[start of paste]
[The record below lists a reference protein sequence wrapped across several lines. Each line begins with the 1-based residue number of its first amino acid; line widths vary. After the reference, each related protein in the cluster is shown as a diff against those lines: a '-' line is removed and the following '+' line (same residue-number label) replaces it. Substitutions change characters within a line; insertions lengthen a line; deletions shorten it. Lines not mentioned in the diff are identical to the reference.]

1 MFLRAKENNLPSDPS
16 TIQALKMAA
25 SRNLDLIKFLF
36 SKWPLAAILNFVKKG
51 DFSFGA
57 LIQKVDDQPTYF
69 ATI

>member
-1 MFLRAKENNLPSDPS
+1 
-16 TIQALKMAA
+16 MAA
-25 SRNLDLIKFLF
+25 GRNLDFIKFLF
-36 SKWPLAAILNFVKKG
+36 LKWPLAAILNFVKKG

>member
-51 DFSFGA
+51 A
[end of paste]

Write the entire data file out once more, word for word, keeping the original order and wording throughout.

[The record below lists a reference protein sequence wrapped across several lines. Each line begins with the 1-based residue number of its first amino acid; line widths vary. After the reference, each related protein in the cluster is shown as a diff against those lines: a '-' line is removed and the following '+' line (same residue-number label) replaces it. Substitutions change characters within a line; insertions lengthen a line; deletions shorten it. Lines not mentioned in the diff are identical to the reference.]

1 MFLRAKENNLPSDPS
16 TIQALKMAA
25 SRNLDLIKFLF
36 SKWPLAAILNFVKKG
51 DFSFGA
57 LIQKVDDQPTYF
69 ATI

>member
-1 MFLRAKENNLPSDPS
+1 
-16 TIQALKMAA
+16 MAA
-25 SRNLDLIKFLF
+25 GRNLDFIKFLF
-36 SKWPLAAILNFVKKG
+36 LKWPLAAILNFVKKG

>member
-51 DFSFGA
+51 A